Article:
Matthew 21:28–32

The parable of the two sons


Luke 20:1–18

The authority of Jesus questioned


Mark 12:1–12


Matthew 21:33–46


Luke 20:9–19


The parable of the wicked tenants


Mark 12:13–17

Paying taxes to Caesar


Matthew 22:1–14

The parable of the wedding banquet


Luke 20:20–26

Paying taxes to Caesar



The different order may be because Jesus retold some of his parables on different occasions. However, it is also likely that the gospel writers arranged the parables thematically to highlight the particular theological point each wished to make.23

Parables generally make more than one point, and so we should not confine a parable to one point if it is evident that more than one truth is being conveyed. Recent parable studies have come to the conclusion that approximately two-thirds of Jesus’s parables have three main characters, who each reflect different parts of the overall meaning of the parable.24 So, for instance, the parable of the Good Samaritan conveys three truths:

From the example of the priest and Levite comes the principle that religious status or legalistic casuistry does not excuse lovelessness. From the Samaritan one learns that one must show compassion to those in dire need regardless of the religious or ethnic barriers that divide people. From the man in the ditch emerges the lesson that even one’s enemy is one’s neighbor. 25,[1]





  • Aubrey, Michael. 2016. Parables of the Bible: Dataset Documentation. Bellingham, WA: Faithlife.


From the documentation:

Parables have been isolated as Bible reference ranges. Each parable has different points of data, or properties, associated. Supported properties include:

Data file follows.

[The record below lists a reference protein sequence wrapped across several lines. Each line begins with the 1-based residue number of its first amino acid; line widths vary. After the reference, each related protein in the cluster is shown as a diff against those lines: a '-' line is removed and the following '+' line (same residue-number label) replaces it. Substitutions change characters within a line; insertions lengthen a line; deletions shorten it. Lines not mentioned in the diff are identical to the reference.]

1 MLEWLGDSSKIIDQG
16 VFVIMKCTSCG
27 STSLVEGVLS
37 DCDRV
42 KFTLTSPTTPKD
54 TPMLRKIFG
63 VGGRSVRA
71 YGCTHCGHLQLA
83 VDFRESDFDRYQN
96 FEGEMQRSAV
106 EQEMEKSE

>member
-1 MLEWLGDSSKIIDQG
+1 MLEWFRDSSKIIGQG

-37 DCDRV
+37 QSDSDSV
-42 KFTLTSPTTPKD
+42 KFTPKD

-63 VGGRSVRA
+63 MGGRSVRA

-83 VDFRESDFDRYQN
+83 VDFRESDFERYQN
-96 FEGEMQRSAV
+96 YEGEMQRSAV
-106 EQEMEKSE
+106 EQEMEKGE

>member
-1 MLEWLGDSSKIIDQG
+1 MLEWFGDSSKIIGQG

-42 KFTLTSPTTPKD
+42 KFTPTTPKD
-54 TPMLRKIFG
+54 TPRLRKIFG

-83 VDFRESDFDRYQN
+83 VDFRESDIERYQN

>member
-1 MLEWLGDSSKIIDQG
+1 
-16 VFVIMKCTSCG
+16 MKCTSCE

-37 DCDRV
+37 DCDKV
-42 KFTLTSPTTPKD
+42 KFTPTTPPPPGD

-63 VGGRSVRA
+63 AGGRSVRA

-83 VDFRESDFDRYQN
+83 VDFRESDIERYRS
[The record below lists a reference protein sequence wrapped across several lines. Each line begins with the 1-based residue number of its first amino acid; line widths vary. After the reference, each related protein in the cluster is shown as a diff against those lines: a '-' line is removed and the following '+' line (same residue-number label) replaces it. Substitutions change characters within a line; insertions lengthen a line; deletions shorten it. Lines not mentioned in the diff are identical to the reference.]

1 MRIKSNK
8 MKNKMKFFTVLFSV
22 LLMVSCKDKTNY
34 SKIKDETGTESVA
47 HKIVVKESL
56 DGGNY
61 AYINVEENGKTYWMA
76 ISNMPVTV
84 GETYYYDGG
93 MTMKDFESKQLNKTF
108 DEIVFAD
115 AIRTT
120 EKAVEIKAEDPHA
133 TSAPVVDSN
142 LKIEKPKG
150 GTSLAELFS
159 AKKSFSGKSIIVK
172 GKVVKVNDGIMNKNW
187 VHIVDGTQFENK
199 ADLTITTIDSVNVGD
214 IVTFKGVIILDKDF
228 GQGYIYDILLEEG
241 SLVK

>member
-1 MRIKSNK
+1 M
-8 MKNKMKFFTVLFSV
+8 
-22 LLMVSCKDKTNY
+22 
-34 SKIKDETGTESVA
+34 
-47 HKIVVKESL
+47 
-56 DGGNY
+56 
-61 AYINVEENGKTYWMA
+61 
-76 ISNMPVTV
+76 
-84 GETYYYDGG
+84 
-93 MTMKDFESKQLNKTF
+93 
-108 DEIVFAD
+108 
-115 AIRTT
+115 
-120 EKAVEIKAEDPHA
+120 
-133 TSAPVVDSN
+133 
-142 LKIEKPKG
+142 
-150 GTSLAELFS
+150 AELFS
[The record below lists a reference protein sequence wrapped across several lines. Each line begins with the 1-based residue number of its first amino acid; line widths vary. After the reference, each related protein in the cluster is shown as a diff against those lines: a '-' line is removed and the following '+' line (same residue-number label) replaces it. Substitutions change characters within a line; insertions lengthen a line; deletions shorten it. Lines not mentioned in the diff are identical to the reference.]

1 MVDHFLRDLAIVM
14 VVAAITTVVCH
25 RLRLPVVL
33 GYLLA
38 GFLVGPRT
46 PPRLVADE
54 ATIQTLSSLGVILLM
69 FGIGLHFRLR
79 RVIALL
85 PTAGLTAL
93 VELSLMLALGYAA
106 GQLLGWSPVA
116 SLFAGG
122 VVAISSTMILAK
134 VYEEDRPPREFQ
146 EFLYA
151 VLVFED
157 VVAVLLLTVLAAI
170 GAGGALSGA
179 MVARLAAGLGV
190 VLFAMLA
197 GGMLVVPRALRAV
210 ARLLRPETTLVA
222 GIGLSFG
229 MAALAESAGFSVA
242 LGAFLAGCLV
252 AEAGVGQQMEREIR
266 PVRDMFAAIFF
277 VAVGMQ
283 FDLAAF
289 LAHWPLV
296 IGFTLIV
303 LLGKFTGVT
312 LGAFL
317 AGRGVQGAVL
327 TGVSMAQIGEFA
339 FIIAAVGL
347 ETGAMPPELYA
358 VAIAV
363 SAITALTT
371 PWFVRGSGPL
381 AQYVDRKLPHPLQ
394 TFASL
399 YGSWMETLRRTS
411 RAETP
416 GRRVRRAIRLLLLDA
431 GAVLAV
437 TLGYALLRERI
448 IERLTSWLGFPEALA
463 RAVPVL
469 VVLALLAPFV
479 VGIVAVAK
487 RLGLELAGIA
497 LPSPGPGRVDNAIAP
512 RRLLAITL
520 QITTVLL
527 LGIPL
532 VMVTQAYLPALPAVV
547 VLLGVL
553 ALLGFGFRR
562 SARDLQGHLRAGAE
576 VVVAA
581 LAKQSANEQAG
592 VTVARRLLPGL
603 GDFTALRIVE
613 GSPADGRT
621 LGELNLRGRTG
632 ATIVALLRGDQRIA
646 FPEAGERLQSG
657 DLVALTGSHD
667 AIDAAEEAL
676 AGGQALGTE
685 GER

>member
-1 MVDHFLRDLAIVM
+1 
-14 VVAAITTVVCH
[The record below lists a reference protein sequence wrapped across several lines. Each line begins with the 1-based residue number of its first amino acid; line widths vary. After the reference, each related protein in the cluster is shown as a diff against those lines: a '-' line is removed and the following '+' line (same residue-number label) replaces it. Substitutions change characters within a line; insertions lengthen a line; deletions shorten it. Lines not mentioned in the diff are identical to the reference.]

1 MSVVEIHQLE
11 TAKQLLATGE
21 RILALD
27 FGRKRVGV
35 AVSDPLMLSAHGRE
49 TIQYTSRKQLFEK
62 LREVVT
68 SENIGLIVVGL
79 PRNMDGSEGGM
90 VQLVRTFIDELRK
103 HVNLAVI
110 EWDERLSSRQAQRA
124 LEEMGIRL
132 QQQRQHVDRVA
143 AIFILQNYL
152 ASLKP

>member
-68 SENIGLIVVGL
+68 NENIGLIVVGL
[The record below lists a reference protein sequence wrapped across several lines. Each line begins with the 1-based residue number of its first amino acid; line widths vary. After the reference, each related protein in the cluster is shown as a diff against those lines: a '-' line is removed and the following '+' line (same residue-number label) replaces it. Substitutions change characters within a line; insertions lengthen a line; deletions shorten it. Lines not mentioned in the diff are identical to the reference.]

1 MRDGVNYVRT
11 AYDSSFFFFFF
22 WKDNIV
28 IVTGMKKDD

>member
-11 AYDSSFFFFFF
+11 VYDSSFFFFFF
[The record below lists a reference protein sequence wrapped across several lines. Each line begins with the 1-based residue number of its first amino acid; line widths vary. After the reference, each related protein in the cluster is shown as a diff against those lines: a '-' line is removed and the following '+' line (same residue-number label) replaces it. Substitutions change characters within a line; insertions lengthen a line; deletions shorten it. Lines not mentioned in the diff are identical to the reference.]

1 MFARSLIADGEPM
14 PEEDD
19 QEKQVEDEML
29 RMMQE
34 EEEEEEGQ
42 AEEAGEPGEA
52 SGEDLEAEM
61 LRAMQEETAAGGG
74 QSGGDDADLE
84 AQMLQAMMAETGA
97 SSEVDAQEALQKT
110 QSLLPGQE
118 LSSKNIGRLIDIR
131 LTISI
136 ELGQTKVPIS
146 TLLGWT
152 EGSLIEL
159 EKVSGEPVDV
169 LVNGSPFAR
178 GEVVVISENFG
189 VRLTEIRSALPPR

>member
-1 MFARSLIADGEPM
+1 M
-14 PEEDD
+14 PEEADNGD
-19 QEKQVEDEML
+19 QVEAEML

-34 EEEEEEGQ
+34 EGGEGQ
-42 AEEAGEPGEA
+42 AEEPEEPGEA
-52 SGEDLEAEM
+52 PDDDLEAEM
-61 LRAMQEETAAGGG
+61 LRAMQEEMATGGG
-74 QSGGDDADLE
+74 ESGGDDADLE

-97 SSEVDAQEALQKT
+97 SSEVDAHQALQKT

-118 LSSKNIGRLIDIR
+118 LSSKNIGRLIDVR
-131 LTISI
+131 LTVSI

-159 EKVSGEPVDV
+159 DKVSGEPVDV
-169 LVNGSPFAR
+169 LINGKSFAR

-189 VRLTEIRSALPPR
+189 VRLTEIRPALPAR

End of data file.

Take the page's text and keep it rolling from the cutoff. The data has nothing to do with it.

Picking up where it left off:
•  Title: A title for the parable

•  Speaker: The person responsible for relating the parable

•  Audience: The audience the parable was related to

•  Type: The type of parable. The following types are supported:

•  Instruction

•  Promise

•  Rebuke

•  Warning[2]

You can easily find alternative classifications for type which you may wish to explore

Bible Browser

For an example, choose speaker:Jeremiah (prophet. There are seven results. Notice that trying to limit it by type would still yield 7 results; adding God as a co-speaker would still yield 7 results; specifying the audience of Kingdom of Judah (Assyrian Exile) would still yield 7 results.


There is no interactive for parables.

Context Menu and Information Panel

The Information Panel is as expected.

Similarly, the Context Menu holds no surprises.


The Bible search in the Context Menu generates a search argument of {Label Parable WHERE Audience ~ <Person Kingdom of Judah (Assyrian Exile)> AND Speaker ~ <Person God> AND Speaker ~ <Person Jeremiah (prophet)> AND Title ~ "The Good and the Bad Figs" AND Type ~ "Warning"} which produces the following results.



What attributes of parables are used by your favorite commentary? How do they map to the attributes chosen by Faithlife? Can you use the Faithlife attributes to find parables based on how you think of them? How will you learn the Faithlife attribute coding so that you can find the parables you want?

25 Blomberg, Interpreting the Parables, 414.

[1] Elizabeth Mburu, African Hermeneutics (Plateau State, Nigeria; Carlisle, Cumbria: HippoBooks; Langham Publishing, 2019), 135–137.

[2] Michael Aubrey, Parables of the Bible: Dataset Documentation (Bellingham, WA: Faithlife, 2016).

Orthodox Bishop Hilarion Alfeyev: "To be a theologian means to have experience of a personal encounter with God through prayer and worship."